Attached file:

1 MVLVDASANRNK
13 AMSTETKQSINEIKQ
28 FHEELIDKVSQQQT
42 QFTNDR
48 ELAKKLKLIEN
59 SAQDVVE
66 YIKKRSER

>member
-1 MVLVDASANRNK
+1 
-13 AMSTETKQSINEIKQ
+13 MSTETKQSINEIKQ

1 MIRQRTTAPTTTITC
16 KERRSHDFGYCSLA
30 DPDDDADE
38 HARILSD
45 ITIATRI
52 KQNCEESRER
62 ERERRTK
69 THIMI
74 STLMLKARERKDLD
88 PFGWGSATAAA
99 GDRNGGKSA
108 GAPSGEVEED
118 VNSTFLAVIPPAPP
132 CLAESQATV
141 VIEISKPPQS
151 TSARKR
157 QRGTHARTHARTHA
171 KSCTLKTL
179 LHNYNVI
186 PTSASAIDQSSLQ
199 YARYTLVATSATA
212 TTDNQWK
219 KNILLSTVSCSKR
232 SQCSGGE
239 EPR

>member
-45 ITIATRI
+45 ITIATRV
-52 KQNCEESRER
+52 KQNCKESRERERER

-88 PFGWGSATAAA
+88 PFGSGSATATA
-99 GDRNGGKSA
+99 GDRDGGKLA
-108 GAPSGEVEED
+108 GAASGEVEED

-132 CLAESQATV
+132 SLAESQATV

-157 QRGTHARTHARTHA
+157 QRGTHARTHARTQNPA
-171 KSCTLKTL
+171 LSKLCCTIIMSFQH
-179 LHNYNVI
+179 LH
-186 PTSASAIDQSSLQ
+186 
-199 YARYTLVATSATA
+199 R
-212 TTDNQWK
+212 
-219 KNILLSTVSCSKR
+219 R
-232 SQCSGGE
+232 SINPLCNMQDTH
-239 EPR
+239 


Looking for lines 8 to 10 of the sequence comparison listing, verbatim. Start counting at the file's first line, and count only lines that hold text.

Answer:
>member
-1 MVLVDASANRNK
+1 